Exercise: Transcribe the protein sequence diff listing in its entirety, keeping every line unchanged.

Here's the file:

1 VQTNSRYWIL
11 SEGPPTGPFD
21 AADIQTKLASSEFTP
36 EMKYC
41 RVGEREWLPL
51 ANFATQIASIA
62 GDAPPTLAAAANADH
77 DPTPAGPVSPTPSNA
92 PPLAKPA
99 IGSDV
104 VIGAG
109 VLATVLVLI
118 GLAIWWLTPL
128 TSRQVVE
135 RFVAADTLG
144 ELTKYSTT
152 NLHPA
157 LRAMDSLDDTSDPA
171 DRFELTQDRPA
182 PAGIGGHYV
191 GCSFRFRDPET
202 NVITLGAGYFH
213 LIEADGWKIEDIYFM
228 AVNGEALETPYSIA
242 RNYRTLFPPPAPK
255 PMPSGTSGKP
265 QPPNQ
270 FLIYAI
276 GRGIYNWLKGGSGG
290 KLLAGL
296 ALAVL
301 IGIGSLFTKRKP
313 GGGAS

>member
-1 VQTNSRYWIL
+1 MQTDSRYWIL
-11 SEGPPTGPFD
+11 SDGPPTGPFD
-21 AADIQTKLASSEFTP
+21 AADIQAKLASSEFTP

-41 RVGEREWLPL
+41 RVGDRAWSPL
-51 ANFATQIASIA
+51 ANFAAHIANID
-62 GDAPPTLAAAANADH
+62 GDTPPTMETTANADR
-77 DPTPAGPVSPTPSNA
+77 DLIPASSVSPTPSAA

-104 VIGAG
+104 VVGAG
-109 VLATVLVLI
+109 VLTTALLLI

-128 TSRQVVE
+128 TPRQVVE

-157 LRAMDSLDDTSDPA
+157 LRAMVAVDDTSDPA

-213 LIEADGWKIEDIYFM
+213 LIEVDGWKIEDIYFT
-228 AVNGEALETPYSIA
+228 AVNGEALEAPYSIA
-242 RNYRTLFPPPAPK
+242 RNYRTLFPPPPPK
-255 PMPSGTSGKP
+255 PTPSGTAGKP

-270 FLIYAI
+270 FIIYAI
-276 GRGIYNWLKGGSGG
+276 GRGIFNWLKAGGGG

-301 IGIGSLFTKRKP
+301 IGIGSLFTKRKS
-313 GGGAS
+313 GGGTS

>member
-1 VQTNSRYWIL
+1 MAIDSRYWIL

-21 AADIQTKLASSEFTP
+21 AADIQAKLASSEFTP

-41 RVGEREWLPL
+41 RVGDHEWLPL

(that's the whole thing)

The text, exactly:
1 VQTNSRYWIL
11 SEGPPTGPFD
21 AADIQTKLASSEFTP
36 EMKYC
41 RVGEREWLPL
51 ANFATQIASIA
62 GDAPPTLAAAANADH
77 DPTPAGPVSPTPSNA
92 PPLAKPA
99 IGSDV
104 VIGAG
109 VLATVLVLI
118 GLAIWWLTPL
128 TSRQVVE
135 RFVAADTLG
144 ELTKYSTT
152 NLHPA
157 LRAMDSLDDTSDPA
171 DRFELTQDRPA
182 PAGIGGHYV
191 GCSFRFRDPET
202 NVITLGAGYFH
213 LIEADGWKIEDIYFM
228 AVNGEALETPYSIA
242 RNYRTLFPPPAPK
255 PMPSGTSGKP
265 QPPNQ
270 FLIYAI
276 GRGIYNWLKGGSGG
290 KLLAGL
296 ALAVL
301 IGIGSLFTKRKP
313 GGGAS

>member
-1 VQTNSRYWIL
+1 MQTDSRYWIL
-11 SEGPPTGPFD
+11 SDGPPTGPFD
-21 AADIQTKLASSEFTP
+21 AADIQAKLASSEFTP

-41 RVGEREWLPL
+41 RVGDRAWSPL
-51 ANFATQIASIA
+51 ANFAAHIANID
-62 GDAPPTLAAAANADH
+62 GDTPPTMETTANADR
-77 DPTPAGPVSPTPSNA
+77 DLIPASSVSPTPSAA

-104 VIGAG
+104 VVGAG
-109 VLATVLVLI
+109 VLTTALLLI

-128 TSRQVVE
+128 TPRQVVE

-157 LRAMDSLDDTSDPA
+157 LRAMVAVDDTSDPA

-213 LIEADGWKIEDIYFM
+213 LIEVDGWKIEDIYFT
-228 AVNGEALETPYSIA
+228 AVNGEALEAPYSIA
-242 RNYRTLFPPPAPK
+242 RNYRTLFPPPPPK
-255 PMPSGTSGKP
+255 PTPSGTAGKP

-270 FLIYAI
+270 FIIYAI
-276 GRGIYNWLKGGSGG
+276 GRGIFNWLKAGGGG

-301 IGIGSLFTKRKP
+301 IGIGSLFTKRKS
-313 GGGAS
+313 GGGTS

>member
-1 VQTNSRYWIL
+1 MAIDSRYWIL

-21 AADIQTKLASSEFTP
+21 AADIQAKLASSEFTP

-41 RVGEREWLPL
+41 RVGDHEWLPL